Holy Hormones Honey! Well, obviously not for Michael Phelps and the other male Olympians. I am heartened by this comment by de Jonge : ‘It’s perfectly possible that, with further research, future female athletes may be able to take advantage of their female hormone changes to improve their Olympic performance.’ I believe this to be true not only for athletes but for all women.
However, I am curious at the long-term reproductive health effects of women athletes who are ignoring the cyclical nature of the hormone cycle – especially over years of intense training in preparation for the highly-competitive sport.
Blood, sweat and tears: the menstrual cycle and the Olympics
Providing independent analysis and commentary from academics and researchers.
By Xanne Janse de Jonge
Lecturer Exercise & Sport Science at University of Newcastle
1 August 2012, 6.19am AEST
For some female athletes, “counting the days” to their Olympic event may have a double meaning. These Olympians may be worried about “what time of the month” it is going to be when they are expected to deliver their best sporting performance ever.
Most female athletes will be exposed to changes in their female hormone levels throughout the Olympics. The two main ones, oestrogen and progesterone, will fluctuate as a result of the menstrual cycle or oral contraceptive use. These hormone changes have many effects outside of the reproductive system and may influence exercise performance.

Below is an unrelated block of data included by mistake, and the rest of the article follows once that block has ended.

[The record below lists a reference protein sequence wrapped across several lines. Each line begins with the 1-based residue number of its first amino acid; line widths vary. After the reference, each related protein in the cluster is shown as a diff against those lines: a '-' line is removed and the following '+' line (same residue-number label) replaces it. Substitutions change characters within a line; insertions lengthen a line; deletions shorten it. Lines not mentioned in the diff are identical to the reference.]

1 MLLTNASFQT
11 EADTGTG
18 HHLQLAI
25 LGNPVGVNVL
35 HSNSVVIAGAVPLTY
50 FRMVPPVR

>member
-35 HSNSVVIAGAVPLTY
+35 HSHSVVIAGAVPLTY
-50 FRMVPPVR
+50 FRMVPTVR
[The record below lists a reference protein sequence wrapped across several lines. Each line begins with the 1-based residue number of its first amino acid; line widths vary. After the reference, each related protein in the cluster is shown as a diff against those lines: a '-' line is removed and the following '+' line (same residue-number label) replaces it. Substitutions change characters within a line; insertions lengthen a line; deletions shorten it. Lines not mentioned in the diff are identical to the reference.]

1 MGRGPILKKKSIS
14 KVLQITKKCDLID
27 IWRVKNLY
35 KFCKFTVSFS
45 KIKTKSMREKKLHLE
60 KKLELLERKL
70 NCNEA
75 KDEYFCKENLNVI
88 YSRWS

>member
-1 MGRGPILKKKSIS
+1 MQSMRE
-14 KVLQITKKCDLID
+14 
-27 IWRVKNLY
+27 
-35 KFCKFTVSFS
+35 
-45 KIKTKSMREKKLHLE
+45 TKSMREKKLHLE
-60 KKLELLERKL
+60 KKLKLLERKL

Even though this may not be the case for all athletes, as high training load is often linked with menstrual irregularities, these hormone fluctuations may affect the performance of female Olympians.
Of course performance at the Olympics will be influenced by many other factors, but we’ll focus here on the effects of female hormones on exercise performance, in particular on muscle strength, aerobic performance and endurance performance.
Research with large hormone changes, such as during menopause and hormone replacement therapy, has shown that oestrogen has a strengthening effect on muscle. Female athletes may be stronger during the oestrogen peak of the menstrual cycle, which occurs around nine-to-13 days after the onset of bleeding.
Some older research findings have supported this suggestion, but unfortunately they did not actually measure oestrogen levels. Therefore it is unclear if the higher strength happened at the same time as the high oestrogen.
Only a few studies have investigated the effect of oral contraceptives on muscle strength and they also suggest there’s no change in strength during an oral contraceptive cycle. So it seems that the female athletes participating in strength specific sports may not need to worry about their female hormones as they count down towards their Olympic event.